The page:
I’m good at weddings. I’ve worked the bridal business for a few years. I’ve been a personal attendant quite a few times (officially and unofficially). I’m an all-around gofer, seamstress, steamer, decorator, snack-maker, boutonnière pinner, dress-fluffer, tabs on the flower-girl keeper, ring-bearer entertainer, lip-gloss carrier, present deliverer, reception cleaner, and bridal sanity maintainer. When the people I love decide to join their lives with someone else, I like to show up and help make it happen. It brings me so much joy to watch a day unfold that has been so-long anticipated and longed for, cried over on couches, and fought out with God.
But I have to confess, that when the cake is all eaten, or the leftovers pawned out on hapless souls leaving the reception, the chairs are folded, and my feet ache from dancing, I crawl into my car and give in to shedding a few a tears.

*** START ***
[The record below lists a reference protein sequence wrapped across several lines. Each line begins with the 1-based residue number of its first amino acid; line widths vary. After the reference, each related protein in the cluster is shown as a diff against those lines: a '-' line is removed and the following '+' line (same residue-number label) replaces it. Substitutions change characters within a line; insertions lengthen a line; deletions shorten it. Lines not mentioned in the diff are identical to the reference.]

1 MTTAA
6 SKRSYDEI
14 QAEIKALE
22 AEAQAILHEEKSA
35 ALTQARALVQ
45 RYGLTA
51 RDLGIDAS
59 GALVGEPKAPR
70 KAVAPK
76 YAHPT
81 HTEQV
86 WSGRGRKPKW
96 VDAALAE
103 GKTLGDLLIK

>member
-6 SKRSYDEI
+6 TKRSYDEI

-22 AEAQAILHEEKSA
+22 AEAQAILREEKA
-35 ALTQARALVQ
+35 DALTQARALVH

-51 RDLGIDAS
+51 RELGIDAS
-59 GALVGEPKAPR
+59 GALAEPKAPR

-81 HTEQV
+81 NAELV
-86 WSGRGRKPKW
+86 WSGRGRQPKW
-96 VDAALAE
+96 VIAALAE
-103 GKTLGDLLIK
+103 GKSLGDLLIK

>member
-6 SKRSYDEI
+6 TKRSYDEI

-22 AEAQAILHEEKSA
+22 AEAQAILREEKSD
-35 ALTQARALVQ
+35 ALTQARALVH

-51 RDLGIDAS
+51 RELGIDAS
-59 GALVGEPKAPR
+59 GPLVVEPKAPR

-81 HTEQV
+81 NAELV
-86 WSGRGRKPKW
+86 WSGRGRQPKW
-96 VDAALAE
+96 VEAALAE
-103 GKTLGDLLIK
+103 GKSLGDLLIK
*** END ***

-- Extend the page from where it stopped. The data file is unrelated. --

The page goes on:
You see the hardest thing about being single is not being single. It’s watching friends who were single move on to this place that you are not ready to follow. There’s a bit of grieving that happens in the process.
Some of my friends are good at making friendship important after marriage. Some of them kinda disappear. But either way, things shift. And they’re supposed to. It’s a good thing, but it’s hard. I have to re-remind myself of what I know is true, that I’m content, that I don’t really want my life to be different, that the lines God has drawn for me are good. And they are. In the midst of shedding my few tears, in the midst of my heart’s voiced honesty, I remember. I resolve to cling to that remembrance—and to gratitude.